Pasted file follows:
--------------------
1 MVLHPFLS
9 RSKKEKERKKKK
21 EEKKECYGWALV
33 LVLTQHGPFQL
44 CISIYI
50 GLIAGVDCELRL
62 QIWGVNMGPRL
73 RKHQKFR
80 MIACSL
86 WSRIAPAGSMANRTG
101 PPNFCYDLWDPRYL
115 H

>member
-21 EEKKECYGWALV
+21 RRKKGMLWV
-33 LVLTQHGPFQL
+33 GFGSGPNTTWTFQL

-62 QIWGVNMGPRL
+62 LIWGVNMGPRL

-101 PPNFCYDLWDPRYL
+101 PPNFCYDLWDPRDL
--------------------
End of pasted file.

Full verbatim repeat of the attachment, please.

1 MVLHPFLS
9 RSKKEKERKKKK
21 EEKKECYGWALV
33 LVLTQHGPFQL
44 CISIYI
50 GLIAGVDCELRL
62 QIWGVNMGPRL
73 RKHQKFR
80 MIACSL
86 WSRIAPAGSMANRTG
101 PPNFCYDLWDPRYL
115 H

>member
-21 EEKKECYGWALV
+21 RRKKGMLWV
-33 LVLTQHGPFQL
+33 GFGSGPNTTWTFQL

-62 QIWGVNMGPRL
+62 LIWGVNMGPRL

-101 PPNFCYDLWDPRYL
+101 PPNFCYDLWDPRDL